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McAleenan says he won’t testify at terrorism hearing despite receiving subpoena

Acting Homeland Security Secretary Kevin McAleenan informed the House Homeland Security Committee on Friday that he won’t testify at a scheduled hearing next week, despite being issued a subpoena.

In a testy letter to Committee Chairman Bennie Thompson, McAleenan said he was “disappointed, and extremely surprised” to receive the subpoena.

The Mississippi Democrat and the acting secretary have previously worked together cooperatively.

Thompson had issued subpoenas Thursday to McAleenan and acting National Counterterrorism Center Director Russell Travers to appear at a hearing next Wednesday on terrorist threats facing the country.

The hearing is the day before McAleenan is scheduled to leave his job.

McAleenan said he is unable to testify given his impending departure, writing that he is focused on “winding down” his tenure and “facilitating an orderly and expeditious transfer” to his successor.

In the letter, McAleenan writes that Thompson refused to limit questioning to the topic of the hearing. He also notes that the subpoena appears to have violated committee rules, as it was issued by the chairman alone and apparently without notifying his Republican committee counterpart.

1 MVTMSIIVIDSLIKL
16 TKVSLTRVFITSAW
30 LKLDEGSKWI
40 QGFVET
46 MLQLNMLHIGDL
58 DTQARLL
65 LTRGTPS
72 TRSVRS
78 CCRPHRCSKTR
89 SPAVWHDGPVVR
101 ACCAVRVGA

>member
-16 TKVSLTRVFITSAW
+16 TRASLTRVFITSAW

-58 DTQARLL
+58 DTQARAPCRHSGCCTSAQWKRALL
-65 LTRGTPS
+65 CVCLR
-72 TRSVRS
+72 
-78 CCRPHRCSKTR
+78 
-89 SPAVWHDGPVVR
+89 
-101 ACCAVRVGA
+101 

Thompson responded in a statement that “the Acting Secretary’s letter gets the facts wrong. To be clear, no rules were broken by the Committee and his appearance remains legally required. It seems he just doesn’t want to testify. But it should be no surprise that a Trump Administration official would deliberately mislead the American public.”

Anything McAleenan says at the hearing has a “shelf life of 24 hours,” said a senior Homeland Security Department official, noting that the acting secretary is expected to depart the following day.

“There was no indication that they were going to move to a compulsory process,” said the official. “It’s not an appropriate approach.”

A successor to McAleenan has yet to be named. He announced his resignation two weeks ago.

The acting secretary offered for Homeland Security Undersecretary for Intelligence and Analysis David Glawe to testify instead or to find a date for his successor to testify.

McAleenan, Travers and FBI Director Christopher Wray are listed on the committee’s website as witnesses for next week’s hearing.

An administration official says that separately from McAleenan’s resignation, the agencies were working with the committee on the format of the hearing. The agencies wanted the hearing behind closed doors, while the committee insisted on an open threats session, according to the official.

The open hearing is expected to cover terrorist threats to the US from abroad and domestically. While the senior DHS official said the format is not the reason McAleenan decided against testifying, the official acknowledges that the committee could have a “more fulsome” discussion with the agencies if the hearing were behind closed doors.

Two areas of concern for the secretary, the official said, are possible terrorist travel “due to the situation in Syria” and possible threats from an Iranian network in the event of a conflict in the Persian Gulf.

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